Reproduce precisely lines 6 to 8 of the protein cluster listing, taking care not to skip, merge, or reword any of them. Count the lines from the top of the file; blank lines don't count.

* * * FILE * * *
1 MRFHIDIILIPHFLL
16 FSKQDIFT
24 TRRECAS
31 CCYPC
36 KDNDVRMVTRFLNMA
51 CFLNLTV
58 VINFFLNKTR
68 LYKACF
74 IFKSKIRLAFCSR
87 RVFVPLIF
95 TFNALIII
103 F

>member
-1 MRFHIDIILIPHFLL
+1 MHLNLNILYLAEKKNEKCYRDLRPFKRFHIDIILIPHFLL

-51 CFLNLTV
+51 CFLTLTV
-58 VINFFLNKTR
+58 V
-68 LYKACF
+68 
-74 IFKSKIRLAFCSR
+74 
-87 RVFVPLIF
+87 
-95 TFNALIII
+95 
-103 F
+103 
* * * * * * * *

51 CFLNLTV
58 VINFFLNKTR
68 LYKACF